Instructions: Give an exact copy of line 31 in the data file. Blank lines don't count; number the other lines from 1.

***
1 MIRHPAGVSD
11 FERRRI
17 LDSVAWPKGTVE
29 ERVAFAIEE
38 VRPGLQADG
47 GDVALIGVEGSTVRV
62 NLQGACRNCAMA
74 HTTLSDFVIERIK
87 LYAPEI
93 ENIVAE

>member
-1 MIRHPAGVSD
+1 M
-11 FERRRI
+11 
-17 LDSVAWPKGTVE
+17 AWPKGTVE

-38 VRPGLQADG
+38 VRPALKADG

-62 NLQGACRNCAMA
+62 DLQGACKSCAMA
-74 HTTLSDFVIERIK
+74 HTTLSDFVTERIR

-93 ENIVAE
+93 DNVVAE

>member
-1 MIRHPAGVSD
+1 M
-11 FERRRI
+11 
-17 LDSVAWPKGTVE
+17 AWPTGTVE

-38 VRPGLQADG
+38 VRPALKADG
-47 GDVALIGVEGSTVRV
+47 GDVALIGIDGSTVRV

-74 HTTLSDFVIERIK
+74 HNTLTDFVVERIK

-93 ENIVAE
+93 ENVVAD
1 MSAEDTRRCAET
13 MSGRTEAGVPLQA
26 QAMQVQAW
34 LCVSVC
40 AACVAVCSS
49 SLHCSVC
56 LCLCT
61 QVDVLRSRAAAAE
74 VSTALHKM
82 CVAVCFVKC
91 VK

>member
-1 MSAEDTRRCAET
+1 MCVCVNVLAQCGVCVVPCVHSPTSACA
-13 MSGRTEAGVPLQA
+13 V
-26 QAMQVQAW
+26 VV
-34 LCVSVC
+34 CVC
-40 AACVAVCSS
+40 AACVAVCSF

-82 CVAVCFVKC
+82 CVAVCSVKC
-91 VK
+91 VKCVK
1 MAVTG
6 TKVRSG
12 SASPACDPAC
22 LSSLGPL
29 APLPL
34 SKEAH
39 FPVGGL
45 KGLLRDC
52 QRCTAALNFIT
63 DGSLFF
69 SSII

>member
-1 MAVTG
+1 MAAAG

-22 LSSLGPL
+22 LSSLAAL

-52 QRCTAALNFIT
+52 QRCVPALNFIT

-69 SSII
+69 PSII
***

-17 LDSVAWPKGTVE